Royal Neighbors Supreme Officee
230 16th Street
For much of modern history, women’s organizations functioned as a subsidiary to a men’s organization. And indeed this is the way the Royal Neighbors of America (RNA) began in Council Bluffs, Iowa, when the wives of Modern Woodmen of America (MWA) were invited to meet for a social in 1888. Soon, the women called themselves an auxiliary to the local men’s camp.
And shortly thereafter, they reorganized as a secret society, naming themselves the Royal Neighbors. The name reflected their belief in the nobility of being a good neighbor, using the word in the biblical sense, “Far better is a neighbor that is near than a brother that is far.”
A few years later, the secret society changed to a fraternal benefit society. While there were many such societies at the time, there was one big difference here – women were in charge at RNA. In order to ensure that “good neighbors” could help more people, RNA instituted a life insurance policy available to women. This was unprecedented. Although men were usually the breadwinners, the loss of a mother was often equally devastating to a family. A mother’s insurance could ease the financial burden and offer the father more options to keep his family together.
The experienced leaders at MWA provided assistance to RNA in setting up its insurance operation. Incorporation was in Illinois in 1895, where RNA established its Supreme Office in Peoria. In the beginning, membership was limited to those ladies between the ages of 17 and 45 years who were related to a MWA member, meaning RNA was still an auxiliary to MWA although it did operate independently. But RNA became truly independent in 1903, when bylaws were changed to permit any female to qualify for membership.
In 1908, encouraged by our city, RNA moved to Rock Island, occupying the entire sixth floor of the brand-new Safety Building. A few years later, the Supreme Office moved into a large house previously used by the Rock Island Club, on the northwest corner of Sixteenth Street and Third Avenue. Records were still maintained and stored in the Safety Building because the house was not fireproof. As early as 1925, RNA was considering their own building. The year-end edition of the Argus shows a proposed structure designed by local architects Cervin & Horn. It is remarkably similar to the design ultimately constructed., even including the Mansard roof.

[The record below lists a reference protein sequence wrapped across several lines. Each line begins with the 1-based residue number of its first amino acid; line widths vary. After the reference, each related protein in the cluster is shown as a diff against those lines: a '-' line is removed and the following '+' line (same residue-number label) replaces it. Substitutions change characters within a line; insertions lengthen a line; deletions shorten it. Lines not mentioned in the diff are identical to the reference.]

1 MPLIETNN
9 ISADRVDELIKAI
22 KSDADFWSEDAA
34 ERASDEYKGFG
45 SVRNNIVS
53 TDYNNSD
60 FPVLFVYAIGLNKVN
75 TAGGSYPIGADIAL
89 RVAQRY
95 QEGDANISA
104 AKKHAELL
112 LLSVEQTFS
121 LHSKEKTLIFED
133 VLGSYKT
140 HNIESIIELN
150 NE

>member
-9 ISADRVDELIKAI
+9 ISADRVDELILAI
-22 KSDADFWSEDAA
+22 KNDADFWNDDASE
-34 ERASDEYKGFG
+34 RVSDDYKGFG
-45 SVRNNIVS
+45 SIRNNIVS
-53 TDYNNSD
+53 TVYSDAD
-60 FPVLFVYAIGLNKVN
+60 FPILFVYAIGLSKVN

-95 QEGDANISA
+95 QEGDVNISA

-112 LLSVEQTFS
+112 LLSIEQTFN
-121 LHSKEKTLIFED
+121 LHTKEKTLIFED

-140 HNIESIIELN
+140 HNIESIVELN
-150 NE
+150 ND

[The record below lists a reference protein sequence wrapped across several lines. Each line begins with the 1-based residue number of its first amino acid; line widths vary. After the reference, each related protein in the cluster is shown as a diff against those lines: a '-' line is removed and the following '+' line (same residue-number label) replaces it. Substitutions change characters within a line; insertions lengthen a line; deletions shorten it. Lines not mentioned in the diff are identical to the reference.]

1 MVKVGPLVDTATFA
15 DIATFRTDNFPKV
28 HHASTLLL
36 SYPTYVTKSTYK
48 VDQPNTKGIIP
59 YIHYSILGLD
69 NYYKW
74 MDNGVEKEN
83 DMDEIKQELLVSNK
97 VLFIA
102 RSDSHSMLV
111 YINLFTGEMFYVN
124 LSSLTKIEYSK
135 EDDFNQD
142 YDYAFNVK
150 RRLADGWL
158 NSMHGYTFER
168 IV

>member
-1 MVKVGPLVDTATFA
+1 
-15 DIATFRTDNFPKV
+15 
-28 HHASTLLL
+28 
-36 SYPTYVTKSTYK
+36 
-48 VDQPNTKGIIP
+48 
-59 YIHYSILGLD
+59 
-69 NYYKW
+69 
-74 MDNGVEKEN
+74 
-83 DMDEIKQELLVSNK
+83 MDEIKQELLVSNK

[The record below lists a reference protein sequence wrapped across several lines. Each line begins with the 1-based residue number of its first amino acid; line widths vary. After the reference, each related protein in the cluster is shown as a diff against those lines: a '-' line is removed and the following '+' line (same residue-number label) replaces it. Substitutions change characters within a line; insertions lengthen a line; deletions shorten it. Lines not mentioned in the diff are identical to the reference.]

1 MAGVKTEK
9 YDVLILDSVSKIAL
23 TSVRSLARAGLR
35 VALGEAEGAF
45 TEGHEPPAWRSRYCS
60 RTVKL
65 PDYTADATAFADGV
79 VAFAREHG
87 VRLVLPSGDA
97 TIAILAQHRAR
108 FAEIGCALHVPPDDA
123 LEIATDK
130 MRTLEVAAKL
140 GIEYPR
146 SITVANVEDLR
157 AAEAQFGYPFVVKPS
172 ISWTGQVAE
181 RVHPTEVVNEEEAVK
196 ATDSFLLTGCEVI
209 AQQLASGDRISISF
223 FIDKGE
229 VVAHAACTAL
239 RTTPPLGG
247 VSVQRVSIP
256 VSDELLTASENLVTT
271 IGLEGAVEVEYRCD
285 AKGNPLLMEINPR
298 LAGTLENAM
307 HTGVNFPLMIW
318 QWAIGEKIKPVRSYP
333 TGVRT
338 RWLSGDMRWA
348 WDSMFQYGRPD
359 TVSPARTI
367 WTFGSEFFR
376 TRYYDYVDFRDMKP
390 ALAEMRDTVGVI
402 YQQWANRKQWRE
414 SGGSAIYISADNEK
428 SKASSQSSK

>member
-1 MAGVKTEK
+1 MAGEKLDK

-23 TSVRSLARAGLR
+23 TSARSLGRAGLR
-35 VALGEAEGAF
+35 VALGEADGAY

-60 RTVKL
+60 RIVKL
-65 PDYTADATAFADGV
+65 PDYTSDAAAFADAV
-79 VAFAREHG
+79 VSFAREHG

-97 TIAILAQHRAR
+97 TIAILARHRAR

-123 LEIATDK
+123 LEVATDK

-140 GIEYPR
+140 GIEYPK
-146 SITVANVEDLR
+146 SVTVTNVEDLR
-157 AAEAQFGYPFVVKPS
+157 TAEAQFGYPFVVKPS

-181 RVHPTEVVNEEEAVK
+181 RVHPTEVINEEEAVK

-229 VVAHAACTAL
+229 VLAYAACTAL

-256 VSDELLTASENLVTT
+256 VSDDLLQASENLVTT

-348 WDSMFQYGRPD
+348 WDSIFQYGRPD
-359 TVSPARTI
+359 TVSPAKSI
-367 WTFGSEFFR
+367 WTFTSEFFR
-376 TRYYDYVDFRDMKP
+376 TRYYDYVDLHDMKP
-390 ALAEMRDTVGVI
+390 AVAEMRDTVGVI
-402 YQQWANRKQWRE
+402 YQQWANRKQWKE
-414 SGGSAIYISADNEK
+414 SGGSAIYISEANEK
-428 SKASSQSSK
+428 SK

In 1928, the brand new Supreme Office shown on our postcard replaced the earlier house. It was designed by the nationally known architectural firm of Pond & Pond, Martin & Lloyd from Chicago. The two Ponds were brothers and their designs are noted for exceptionally well-detailed craftsmanship. The building clearly reflects the Art Deco era in its deceptive simplicity. The uncommon Mansard or Second Empire roof is green slate, while the walls are of ultra smooth Bedford limestone accented by vertical projections and recesses. The sleek street-facing facades have simple yet intricate relief carvings at the cornice level.
If the building looks like a discretely dressed lady, the main entrance on 16th street form the plumes on her hat and the gaily-colored scarf at her chin. Exuberant in its display, it fairly calls us to stop and gaze at its splendor. At the top, fluted pilasters, flat columns protruding only slightly from the building wall, frame the five-petaled RNA emblem, and a pair of low relief carvings of men and women that represent the spiritual and physical aspects of the “Good Samaritan.”
At the lower level, another stone carving embraces the round arched doorway. The pair of semi-nude reclining women with three cherubs was designed to represent womanly neighborliness, as well as sympathy and protection. The sculptress was Nellie V. Walker who an affiliate of Lorado Taft’s Midway Studio in Chicago. Although she was nationally known, many of her commissions are located in the midwest, including the Lincoln family monument in Indiana.
Within the main entrance arch is another artistic achievement: Magnificent bronze doors and transom cast in a filigree arabesque design. Despite their 75 year age, they glow like new, a testament to the quality of the original materials as well as loving maintenance.
The only modification to the building’s exterior is in its windows, where the original multiple-paned sashes have been modified to incorporate large panes of tinted glass. However the pattern of the original muntins that divided the glass into small panes has been maintained by imitation dividers behind the large glass sheets.
Comparing the building to our postcard, the unchanged appearance is amazing, even though the postcard dates from 1937. Royal Neighbors has been an exemplary steward of the marvelous architectural masterpiece they built and call home. We thank them for being a good neighbor.
There’s more to the RNA Supreme Office, but we suggest you take a look for yourself. Before you go, pick up a free copy of “Rock Island’s Modernistic Architecture” at our library or city hall and read more about this historic structure.
This article by Diane Oestreich is slightly modified from the original which appeared in the Rock Island Argus & Moline Dispatch on October 20, 2002.